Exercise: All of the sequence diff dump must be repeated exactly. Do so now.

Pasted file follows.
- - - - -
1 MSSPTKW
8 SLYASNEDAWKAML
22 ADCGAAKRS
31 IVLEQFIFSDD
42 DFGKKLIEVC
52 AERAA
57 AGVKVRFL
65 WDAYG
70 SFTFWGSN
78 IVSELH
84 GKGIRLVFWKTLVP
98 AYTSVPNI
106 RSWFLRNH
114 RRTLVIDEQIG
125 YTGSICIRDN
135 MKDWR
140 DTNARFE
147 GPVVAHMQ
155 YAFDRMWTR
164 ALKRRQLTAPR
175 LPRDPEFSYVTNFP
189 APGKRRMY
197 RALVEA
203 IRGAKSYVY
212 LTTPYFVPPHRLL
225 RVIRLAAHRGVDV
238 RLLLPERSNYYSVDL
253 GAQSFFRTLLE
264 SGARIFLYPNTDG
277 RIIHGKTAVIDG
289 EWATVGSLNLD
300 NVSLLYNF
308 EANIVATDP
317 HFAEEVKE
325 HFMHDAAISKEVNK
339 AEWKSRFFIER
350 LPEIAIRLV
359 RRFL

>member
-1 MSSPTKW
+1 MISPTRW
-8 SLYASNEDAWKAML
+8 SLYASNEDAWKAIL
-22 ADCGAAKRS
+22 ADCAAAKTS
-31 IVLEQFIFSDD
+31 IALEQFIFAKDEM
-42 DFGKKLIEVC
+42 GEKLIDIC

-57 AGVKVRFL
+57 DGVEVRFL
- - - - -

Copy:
1 MSSPTKW
8 SLYASNEDAWKAML
22 ADCGAAKRS
31 IVLEQFIFSDD
42 DFGKKLIEVC
52 AERAA
57 AGVKVRFL
65 WDAYG
70 SFTFWGSN
78 IVSELH
84 GKGIRLVFWKTLVP
98 AYTSVPNI
106 RSWFLRNH
114 RRTLVIDEQIG
125 YTGSICIRDN
135 MKDWR
140 DTNARFE
147 GPVVAHMQ
155 YAFDRMWTR
164 ALKRRQLTAPR
175 LPRDPEFSYVTNFP
189 APGKRRMY
197 RALVEA
203 IRGAKSYVY
212 LTTPYFVPPHRLL
225 RVIRLAAHRGVDV
238 RLLLPERSNYYSVDL
253 GAQSFFRTLLE
264 SGARIFLYPNTDG
277 RIIHGKTAVIDG
289 EWATVGSLNLD
300 NVSLLYNF
308 EANIVATDP
317 HFAEEVKE
325 HFMHDAAISKEVNK
339 AEWKSRFFIER
350 LPEIAIRLV
359 RRFL

>member
-1 MSSPTKW
+1 MISPTRW
-8 SLYASNEDAWKAML
+8 SLYASNEDAWKAIL
-22 ADCGAAKRS
+22 ADCAAAKTS
-31 IVLEQFIFSDD
+31 IALEQFIFAKDEM
-42 DFGKKLIEVC
+42 GEKLIDIC

-57 AGVKVRFL
+57 DGVEVRFL